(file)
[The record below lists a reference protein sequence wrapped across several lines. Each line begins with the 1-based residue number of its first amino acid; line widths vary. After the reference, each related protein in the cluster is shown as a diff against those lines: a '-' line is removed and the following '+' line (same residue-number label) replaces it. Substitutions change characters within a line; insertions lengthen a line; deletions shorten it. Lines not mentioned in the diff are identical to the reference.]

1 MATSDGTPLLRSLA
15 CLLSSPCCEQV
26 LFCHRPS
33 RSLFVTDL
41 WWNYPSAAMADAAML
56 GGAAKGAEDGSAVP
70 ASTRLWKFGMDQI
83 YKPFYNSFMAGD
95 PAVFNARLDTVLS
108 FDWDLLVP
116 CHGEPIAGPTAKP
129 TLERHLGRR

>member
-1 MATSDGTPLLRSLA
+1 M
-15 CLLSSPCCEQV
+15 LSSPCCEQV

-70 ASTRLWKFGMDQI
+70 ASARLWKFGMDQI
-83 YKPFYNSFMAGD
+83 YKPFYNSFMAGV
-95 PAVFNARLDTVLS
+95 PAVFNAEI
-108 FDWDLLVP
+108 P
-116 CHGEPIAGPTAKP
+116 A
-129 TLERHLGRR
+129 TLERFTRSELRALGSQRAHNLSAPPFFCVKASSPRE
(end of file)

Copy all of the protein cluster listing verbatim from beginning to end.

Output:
[The record below lists a reference protein sequence wrapped across several lines. Each line begins with the 1-based residue number of its first amino acid; line widths vary. After the reference, each related protein in the cluster is shown as a diff against those lines: a '-' line is removed and the following '+' line (same residue-number label) replaces it. Substitutions change characters within a line; insertions lengthen a line; deletions shorten it. Lines not mentioned in the diff are identical to the reference.]

1 MATSDGTPLLRSLA
15 CLLSSPCCEQV
26 LFCHRPS
33 RSLFVTDL
41 WWNYPSAAMADAAML
56 GGAAKGAEDGSAVP
70 ASTRLWKFGMDQI
83 YKPFYNSFMAGD
95 PAVFNARLDTVLS
108 FDWDLLVP
116 CHGEPIAGPTAKP
129 TLERHLGRR

>member
-1 MATSDGTPLLRSLA
+1 M
-15 CLLSSPCCEQV
+15 LSSPCCEQV

-70 ASTRLWKFGMDQI
+70 ASARLWKFGMDQI
-83 YKPFYNSFMAGD
+83 YKPFYNSFMAGV
-95 PAVFNARLDTVLS
+95 PAVFNAEI
-108 FDWDLLVP
+108 P
-116 CHGEPIAGPTAKP
+116 A
-129 TLERHLGRR
+129 TLERFTRSELRALGSQRAHNLSAPPFFCVKASSPRE